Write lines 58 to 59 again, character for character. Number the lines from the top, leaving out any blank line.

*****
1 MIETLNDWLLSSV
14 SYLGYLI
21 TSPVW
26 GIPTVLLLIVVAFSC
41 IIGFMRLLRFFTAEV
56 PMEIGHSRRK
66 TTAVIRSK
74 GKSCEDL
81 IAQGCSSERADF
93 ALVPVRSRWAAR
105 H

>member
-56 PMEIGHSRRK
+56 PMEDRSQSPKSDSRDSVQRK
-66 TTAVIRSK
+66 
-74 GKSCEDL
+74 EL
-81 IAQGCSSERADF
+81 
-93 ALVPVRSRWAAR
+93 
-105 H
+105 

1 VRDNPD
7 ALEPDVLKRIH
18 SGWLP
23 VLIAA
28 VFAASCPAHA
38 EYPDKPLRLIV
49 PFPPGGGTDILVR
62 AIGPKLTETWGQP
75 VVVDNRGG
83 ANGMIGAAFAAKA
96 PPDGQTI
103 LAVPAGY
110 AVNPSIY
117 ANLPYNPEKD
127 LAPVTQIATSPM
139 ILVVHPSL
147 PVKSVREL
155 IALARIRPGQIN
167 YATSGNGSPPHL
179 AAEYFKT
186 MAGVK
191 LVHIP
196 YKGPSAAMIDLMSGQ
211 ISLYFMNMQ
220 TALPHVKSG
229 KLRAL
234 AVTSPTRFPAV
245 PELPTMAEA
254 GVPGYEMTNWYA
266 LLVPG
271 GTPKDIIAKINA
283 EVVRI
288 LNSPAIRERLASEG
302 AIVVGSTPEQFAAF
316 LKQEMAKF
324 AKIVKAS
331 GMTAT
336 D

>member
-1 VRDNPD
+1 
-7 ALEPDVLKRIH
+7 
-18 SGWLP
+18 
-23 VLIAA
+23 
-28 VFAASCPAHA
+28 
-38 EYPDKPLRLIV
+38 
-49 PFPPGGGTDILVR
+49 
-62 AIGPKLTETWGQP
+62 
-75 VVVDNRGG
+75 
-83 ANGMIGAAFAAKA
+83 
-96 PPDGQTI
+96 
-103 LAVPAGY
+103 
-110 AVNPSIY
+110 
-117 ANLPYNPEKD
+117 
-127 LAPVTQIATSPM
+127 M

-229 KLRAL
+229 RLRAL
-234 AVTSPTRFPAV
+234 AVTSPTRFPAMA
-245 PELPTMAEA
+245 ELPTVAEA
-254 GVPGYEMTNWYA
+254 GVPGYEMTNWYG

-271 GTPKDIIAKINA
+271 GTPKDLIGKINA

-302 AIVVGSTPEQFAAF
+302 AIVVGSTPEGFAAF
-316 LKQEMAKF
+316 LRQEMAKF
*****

302 AIVVGSTPEQFAAF
316 LKQEMAKF